Opinion

Published

Reputational damage still abounds

4 Mins

Steinhafel had a long and loyal career with the retailer, spanning 35 years, but ‘stepped down’ from his position following the data breach that occurred between late November and mid-December of 2013. The breach severely affected Target’s reputation among customers and derailed the business. This came following the earlier news that Target’s Chief Information Officer Beth Jacob had also resigned because of the same security breach. 

Target was the subject of a data hack at its bricks-and-mortar stores in the US. As many as 40m customers saw their credit and debit cards become subject to potential fraud after malware was introduced to the POS system in almost 1,800 stores.

Target said in its annual report of March 2014 that the breach had spawned dozens of legal actions and that it could not estimate how big the final financial tab was likely to be, or how long it would take to settle. It also acknowledged separately, that while security software picked up on suspicious activity after the cyber-attack was launched, the company decided not to take immediate action because it believed it did not warrant immediate follow-up. Hindsight is a wonderful thing.

The fallout from a business perspective to Target’s reputation is immeasurable. Sales, profit and stock all suffered and shares are down over three per cent since the breach was disclosed, showing the impact that a data breach can have on the business and its people – from a professional, reputational and financial perspective.

It also confirms my belief that critical information protection within the organisation is no longer the sole responsibility of the IT department but is very much a boardroom issue. Understanding the value of your critical information and creating a strategy for the appropriate management of it should be a level one priority for businesses. It’s not a case of ‘if’, but ‘when’ a breach will happen. And when it does, every possible step needs to be taken to ensure the least possible damage in its aftermath.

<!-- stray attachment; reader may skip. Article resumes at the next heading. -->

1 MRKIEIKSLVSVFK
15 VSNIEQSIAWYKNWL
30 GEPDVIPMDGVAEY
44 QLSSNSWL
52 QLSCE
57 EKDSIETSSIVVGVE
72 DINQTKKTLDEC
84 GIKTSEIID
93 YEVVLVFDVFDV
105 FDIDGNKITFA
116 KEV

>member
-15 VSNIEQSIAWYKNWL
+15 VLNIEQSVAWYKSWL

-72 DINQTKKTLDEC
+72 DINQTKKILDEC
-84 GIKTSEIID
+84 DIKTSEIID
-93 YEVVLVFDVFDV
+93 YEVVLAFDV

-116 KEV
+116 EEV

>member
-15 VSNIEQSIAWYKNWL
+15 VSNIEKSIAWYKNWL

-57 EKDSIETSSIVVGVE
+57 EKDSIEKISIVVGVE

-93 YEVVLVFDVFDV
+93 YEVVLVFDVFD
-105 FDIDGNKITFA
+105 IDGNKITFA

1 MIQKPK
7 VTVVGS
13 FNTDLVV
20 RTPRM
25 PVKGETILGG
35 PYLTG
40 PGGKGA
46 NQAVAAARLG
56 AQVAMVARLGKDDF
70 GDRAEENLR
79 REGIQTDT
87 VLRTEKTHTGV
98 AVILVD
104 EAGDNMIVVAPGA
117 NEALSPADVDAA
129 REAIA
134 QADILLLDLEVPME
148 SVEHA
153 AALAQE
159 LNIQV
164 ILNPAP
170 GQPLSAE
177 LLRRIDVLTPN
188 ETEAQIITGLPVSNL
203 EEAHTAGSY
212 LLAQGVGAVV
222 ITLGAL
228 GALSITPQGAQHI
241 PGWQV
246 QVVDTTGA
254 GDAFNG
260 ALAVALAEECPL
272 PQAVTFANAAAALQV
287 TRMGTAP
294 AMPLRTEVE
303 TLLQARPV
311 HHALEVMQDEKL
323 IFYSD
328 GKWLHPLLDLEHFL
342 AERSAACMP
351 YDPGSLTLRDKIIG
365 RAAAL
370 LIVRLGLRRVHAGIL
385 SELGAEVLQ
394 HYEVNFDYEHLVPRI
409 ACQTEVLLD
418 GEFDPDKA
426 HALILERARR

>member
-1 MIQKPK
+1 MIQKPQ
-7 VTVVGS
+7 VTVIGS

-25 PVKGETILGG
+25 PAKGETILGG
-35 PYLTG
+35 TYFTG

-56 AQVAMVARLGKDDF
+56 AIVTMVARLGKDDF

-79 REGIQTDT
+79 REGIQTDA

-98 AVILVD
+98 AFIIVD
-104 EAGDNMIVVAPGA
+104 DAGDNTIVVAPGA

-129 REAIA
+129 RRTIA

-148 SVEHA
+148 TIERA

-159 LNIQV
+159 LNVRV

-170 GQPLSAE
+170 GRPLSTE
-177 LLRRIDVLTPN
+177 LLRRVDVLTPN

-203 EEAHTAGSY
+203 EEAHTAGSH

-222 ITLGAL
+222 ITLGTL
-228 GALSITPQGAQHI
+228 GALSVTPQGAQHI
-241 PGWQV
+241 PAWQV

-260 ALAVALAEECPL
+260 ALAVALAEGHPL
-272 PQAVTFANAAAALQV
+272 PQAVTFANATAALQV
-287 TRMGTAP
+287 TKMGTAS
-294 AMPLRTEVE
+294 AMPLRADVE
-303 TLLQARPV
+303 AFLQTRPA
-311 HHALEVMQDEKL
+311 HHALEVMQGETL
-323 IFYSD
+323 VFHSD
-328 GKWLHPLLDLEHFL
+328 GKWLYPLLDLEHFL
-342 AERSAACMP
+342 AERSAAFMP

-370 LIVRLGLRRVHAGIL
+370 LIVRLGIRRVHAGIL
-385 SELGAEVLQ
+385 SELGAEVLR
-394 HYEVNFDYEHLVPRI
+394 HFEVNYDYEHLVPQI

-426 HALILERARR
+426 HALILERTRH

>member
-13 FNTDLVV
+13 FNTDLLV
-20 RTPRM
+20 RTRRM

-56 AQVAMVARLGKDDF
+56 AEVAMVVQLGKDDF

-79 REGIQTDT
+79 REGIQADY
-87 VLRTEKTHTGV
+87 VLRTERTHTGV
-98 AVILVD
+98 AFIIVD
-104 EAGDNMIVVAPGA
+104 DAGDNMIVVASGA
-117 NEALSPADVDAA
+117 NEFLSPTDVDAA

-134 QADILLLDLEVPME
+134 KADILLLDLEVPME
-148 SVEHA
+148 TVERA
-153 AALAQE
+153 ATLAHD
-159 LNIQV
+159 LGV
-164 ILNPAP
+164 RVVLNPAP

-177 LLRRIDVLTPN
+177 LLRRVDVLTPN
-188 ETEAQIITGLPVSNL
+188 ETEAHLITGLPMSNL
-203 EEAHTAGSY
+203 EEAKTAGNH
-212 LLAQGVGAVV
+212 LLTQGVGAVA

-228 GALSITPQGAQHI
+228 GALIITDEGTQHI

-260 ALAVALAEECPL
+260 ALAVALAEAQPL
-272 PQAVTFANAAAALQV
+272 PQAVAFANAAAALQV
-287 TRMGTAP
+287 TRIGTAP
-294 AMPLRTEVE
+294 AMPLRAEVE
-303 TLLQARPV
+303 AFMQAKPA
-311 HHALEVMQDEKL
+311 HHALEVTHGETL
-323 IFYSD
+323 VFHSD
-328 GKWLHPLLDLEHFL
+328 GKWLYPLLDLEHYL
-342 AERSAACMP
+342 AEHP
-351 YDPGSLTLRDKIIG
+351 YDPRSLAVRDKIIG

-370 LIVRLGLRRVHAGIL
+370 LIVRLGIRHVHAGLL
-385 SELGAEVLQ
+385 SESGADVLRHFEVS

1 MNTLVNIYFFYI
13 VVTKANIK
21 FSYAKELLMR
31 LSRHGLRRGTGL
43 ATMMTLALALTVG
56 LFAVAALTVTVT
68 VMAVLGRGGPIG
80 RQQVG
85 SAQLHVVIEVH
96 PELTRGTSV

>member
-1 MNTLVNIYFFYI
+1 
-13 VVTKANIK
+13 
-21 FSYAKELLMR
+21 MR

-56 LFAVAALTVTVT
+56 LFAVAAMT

Understanding that there is a high likelihood of a future problem when it comes to information security, then putting the correct plan in place to deal with it, is simply appropriate corporate governance. Disaster recovery and business continuity plans are all about how to deal with critical incidents albeit usually physical events. Cyber-attacks can, in some ways, be more harmful and yet most organisations are not fully equipped to deal with them.

It is also imperative that businesses look at their internal security protection and information governance policies. Organisations have to be aware of internal security threats – our research ‘The Enemy Within’ reported that 58 per cent of data security incidents come from across the extended enterprise –there are more cyber security challenges from within than without. And EU fines are on the way, meaning that companies could be fined five per cent of their global turnover in the event of a serious data breach. For many organisations, five per cent could turn into a ‘company killer’ amount of money, from which there would be no return – other than being sold. So, if you don’t have your critical information secure within your business – now is the time to do it and get serious about security, or risk the inevitable fallout.

Heath Davies is Chief Executive Clearswift.

Share this story

The big data centre con
Exporting: From an SME perspective
Send this to a friend